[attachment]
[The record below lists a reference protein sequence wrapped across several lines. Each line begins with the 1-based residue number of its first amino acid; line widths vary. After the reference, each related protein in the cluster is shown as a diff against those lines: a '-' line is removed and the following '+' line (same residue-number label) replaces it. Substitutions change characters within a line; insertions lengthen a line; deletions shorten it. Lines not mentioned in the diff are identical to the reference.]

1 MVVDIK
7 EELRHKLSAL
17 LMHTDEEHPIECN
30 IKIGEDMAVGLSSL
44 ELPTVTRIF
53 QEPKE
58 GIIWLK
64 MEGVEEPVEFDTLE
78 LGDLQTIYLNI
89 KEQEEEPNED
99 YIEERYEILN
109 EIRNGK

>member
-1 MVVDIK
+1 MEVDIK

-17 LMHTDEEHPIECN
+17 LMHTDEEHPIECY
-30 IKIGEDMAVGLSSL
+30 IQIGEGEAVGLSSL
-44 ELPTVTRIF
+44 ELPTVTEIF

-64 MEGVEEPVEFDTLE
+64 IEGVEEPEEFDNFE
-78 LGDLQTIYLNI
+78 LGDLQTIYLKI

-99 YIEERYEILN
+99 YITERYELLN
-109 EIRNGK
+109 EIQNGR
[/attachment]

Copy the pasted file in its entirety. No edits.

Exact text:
[The record below lists a reference protein sequence wrapped across several lines. Each line begins with the 1-based residue number of its first amino acid; line widths vary. After the reference, each related protein in the cluster is shown as a diff against those lines: a '-' line is removed and the following '+' line (same residue-number label) replaces it. Substitutions change characters within a line; insertions lengthen a line; deletions shorten it. Lines not mentioned in the diff are identical to the reference.]

1 MVVDIK
7 EELRHKLSAL
17 LMHTDEEHPIECN
30 IKIGEDMAVGLSSL
44 ELPTVTRIF
53 QEPKE
58 GIIWLK
64 MEGVEEPVEFDTLE
78 LGDLQTIYLNI
89 KEQEEEPNED
99 YIEERYEILN
109 EIRNGK

>member
-1 MVVDIK
+1 MEVDIK

-17 LMHTDEEHPIECN
+17 LMHTDEEHPIECY
-30 IKIGEDMAVGLSSL
+30 IQIGEGEAVGLSSL
-44 ELPTVTRIF
+44 ELPTVTEIF

-64 MEGVEEPVEFDTLE
+64 IEGVEEPEEFDNFE
-78 LGDLQTIYLNI
+78 LGDLQTIYLKI

-99 YIEERYEILN
+99 YITERYELLN
-109 EIRNGK
+109 EIQNGR